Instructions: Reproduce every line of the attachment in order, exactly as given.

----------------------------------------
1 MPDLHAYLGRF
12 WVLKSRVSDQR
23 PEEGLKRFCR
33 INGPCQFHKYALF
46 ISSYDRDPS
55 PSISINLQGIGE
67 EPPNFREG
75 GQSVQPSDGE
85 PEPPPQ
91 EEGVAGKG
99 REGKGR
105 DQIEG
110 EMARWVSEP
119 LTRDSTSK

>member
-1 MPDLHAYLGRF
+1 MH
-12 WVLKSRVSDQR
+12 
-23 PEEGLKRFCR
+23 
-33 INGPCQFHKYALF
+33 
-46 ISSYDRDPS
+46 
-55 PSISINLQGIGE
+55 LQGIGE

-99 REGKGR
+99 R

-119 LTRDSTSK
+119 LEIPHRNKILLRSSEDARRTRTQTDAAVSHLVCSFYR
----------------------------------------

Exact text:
1 MPDLHAYLGRF
12 WVLKSRVSDQR
23 PEEGLKRFCR
33 INGPCQFHKYALF
46 ISSYDRDPS
55 PSISINLQGIGE
67 EPPNFREG
75 GQSVQPSDGE
85 PEPPPQ
91 EEGVAGKG
99 REGKGR
105 DQIEG
110 EMARWVSEP
119 LTRDSTSK

>member
-1 MPDLHAYLGRF
+1 MH
-12 WVLKSRVSDQR
+12 
-23 PEEGLKRFCR
+23 
-33 INGPCQFHKYALF
+33 
-46 ISSYDRDPS
+46 
-55 PSISINLQGIGE
+55 LQGIGE

-99 REGKGR
+99 R

-119 LTRDSTSK
+119 LEIPHRNKILLRSSEDARRTRTQTDAAVSHLVCSFYR